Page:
I think your thread is not getting a lot of comment primarily because we're a ceramic tile information site rather than a home repair site. The repair of that window is well beyond the scope of our forum, and while some of us would, and have, taken on projects like that, you're looking at part of a book to describe what might/might not need to be done there. And I'm sure there are books out there that might be helpful.
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Does the window have to be removed or can it be fixed in place?
That I can help with. There is no effective way to deal with that repair without removing the window. It being at a third floor level raises the stakes considerably, but does not at all change the requirements.

The window was clearly not properly weather-stripped on the outside when originally installed, and you can't tell for sure whether the framing was destroyed from within or without or both. Looks like same fella might have done the dry-in of the building and the shower.

I see a bucket lift or scaffolding in your future.

My opinion; worth price charged.
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Unread 08-27-2015, 08:44 AM   #8
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You describe it as a 'porthole', but rather than looking like a nautical metal porthole, it looks like just a round wooden window. I like the look of it in that space, if it were me I would contact a window supplier about getting a round vinyl window replacement, and let them look after the external/internal issues. All those pieces of wood around the perimeter, and all the nails are quite bizarre. Clean slate might be best.
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Unread 08-27-2015, 08:51 AM   #9
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Actually the window is not round. It is square with a protruding porthole inwards and it is all made out of metal. Basically take a sheet of metal, and stamp the port hole window in the middle of it. The square frame is embedded into the jambs or more likely perhaps on the outside of the cinderblocks and covered with stucco. A replacement would have to be square.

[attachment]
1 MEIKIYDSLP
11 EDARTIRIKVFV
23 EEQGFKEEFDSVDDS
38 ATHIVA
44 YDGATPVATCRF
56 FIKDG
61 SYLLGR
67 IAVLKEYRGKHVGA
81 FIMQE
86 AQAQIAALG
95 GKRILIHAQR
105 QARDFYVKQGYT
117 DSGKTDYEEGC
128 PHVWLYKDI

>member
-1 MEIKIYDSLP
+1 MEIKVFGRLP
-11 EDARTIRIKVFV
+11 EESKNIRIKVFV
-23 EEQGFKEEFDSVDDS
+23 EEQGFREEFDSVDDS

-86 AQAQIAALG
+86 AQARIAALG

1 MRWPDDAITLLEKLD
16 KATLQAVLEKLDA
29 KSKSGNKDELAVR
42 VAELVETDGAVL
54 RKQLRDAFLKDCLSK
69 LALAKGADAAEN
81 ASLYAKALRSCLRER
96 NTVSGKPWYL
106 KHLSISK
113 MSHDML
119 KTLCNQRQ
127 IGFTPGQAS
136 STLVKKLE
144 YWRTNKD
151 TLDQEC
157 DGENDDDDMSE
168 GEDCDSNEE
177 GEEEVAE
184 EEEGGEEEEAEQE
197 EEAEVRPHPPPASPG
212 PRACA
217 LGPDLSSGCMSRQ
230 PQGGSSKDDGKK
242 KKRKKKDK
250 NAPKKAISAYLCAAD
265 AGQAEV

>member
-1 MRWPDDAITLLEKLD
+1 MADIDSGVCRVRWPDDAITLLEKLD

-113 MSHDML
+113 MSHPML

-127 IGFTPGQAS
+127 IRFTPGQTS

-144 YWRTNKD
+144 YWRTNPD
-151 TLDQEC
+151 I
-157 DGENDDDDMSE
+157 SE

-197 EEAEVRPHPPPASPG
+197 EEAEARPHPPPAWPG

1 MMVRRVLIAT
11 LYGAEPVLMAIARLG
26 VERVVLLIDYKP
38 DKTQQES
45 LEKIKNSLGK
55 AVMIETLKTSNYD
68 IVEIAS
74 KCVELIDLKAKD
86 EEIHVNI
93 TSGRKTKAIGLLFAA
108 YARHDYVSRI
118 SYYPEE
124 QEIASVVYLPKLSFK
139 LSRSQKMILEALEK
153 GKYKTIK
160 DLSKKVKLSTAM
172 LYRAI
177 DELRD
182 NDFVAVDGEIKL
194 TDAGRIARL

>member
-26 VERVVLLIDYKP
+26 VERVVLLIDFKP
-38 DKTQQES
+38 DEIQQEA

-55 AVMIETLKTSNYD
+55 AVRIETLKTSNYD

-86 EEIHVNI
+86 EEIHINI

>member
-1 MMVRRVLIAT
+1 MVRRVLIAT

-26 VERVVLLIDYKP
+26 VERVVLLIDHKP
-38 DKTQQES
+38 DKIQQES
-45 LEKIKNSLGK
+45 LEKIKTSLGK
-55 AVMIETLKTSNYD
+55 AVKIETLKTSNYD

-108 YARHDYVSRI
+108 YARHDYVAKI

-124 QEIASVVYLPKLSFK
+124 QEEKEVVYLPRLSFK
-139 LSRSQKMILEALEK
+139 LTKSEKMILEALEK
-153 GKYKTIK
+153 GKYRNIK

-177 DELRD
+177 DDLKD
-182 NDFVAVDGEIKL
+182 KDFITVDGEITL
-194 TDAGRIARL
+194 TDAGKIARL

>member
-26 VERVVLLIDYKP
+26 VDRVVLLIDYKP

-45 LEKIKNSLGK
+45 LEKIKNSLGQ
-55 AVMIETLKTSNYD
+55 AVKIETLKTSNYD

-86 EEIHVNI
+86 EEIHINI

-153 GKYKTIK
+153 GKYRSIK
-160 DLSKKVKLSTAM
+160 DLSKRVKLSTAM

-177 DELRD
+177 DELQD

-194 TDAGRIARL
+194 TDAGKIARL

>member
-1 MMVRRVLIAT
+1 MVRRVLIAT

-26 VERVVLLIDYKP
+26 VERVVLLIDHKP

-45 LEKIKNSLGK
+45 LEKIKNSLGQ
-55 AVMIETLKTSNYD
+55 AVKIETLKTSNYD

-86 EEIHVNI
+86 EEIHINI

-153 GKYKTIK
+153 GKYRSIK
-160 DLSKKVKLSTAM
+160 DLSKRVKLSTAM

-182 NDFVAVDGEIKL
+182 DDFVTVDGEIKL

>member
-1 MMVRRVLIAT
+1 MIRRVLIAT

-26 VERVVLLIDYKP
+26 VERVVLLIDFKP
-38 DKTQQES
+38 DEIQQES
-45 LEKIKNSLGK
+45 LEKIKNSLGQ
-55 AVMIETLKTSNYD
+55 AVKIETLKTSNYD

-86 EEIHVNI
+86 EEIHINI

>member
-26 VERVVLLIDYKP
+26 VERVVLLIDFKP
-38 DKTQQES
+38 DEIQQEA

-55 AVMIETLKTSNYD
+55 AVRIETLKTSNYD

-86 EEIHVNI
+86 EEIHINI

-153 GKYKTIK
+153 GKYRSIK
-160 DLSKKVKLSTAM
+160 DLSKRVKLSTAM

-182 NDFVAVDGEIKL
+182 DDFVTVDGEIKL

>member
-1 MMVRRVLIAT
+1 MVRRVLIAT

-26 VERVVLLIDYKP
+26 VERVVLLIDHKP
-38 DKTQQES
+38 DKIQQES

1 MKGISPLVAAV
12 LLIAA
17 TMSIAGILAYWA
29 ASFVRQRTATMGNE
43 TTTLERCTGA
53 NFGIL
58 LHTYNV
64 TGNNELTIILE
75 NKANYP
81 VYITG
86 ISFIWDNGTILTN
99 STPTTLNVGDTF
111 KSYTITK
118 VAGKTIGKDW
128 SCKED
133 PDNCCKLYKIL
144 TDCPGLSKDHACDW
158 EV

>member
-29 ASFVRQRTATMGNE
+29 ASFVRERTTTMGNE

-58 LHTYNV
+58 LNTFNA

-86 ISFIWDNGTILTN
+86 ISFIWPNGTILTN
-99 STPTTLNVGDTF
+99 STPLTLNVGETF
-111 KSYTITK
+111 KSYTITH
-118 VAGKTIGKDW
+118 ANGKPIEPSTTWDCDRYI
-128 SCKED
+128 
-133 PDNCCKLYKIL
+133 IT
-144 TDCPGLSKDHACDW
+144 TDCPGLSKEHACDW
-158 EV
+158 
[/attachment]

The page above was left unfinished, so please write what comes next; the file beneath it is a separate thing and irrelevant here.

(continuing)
Does that make sense? Not sure if that changes anything. That's why I originally thought it can perhaps be fixed in place (by filling the void with cement).
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Unread 08-27-2015, 09:14 AM   #10
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Yep makes sense; but I would (if it were me) get a vinyl round window in a square frame, and have the window company intall it. It's what they do, and it seems like a simple solution to me.
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Unread 08-27-2015, 09:23 AM   #11
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np, ok. understood. will do.

Still got about a million questions. If they are out of the scope of the forum just let me know... Eventually I'll get to the tiling centric questions...

About that raised shower platform.





Can you think of a reason why it was put in place? For beauty reasons? For functional reasons? The crawl space underneath is 2 feet so there is plenty of space between the floors for plumbing without that raised platform.

For the few weeks we did get to use the shower we hated it. It was a major tripping and sliding hazard. The shower curb was diagonal and very close to the edge (so you didn't have enough space to put a mat down on that raised platform).

Do you see any reason why I can't take that platform out and have a an entire level master bath area?
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Unread 08-27-2015, 10:06 AM   #12
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I would suspect there is "mechanical" of some sort under there, Dan. Water, drain, electric, HVAC, whatever. But onliest way to know is to remove some subflooring.

My opinion; worth price charged.
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Unread 08-27-2015, 10:24 AM   #13
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Yes, that is the thing. I poked a few holes and it is empty (see pics)! The drain for the shower and tub goes through it, but nothing else.
I guess they did it thinking it adds an element of beauty
Ok, i will remove the rest of the plywood floor and we can take it from there.
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Unread 08-27-2015, 10:32 AM   #14
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There is two romex lines that goes through the shower wall Is that an issue? Water and electricity you know... The one that crosses the copper lines is for an outlet for the porch outside (see pics).

Should the vertical romex be moved to the other side so that it doesn't cross and come in contact with the copper lines?
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Unread 08-27-2015, 10:54 AM   #15
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Not if you're framing that wall out. It wouldn't hurt to sleeve it in something, but you could accomplish the same thing by stapling the cable to the framing once it's done so that it's not touching the water lines.

As long as there isn't movement of the cable and the sheathing isn't torn, you shouldn't have to worry about the two coming in contact with each other.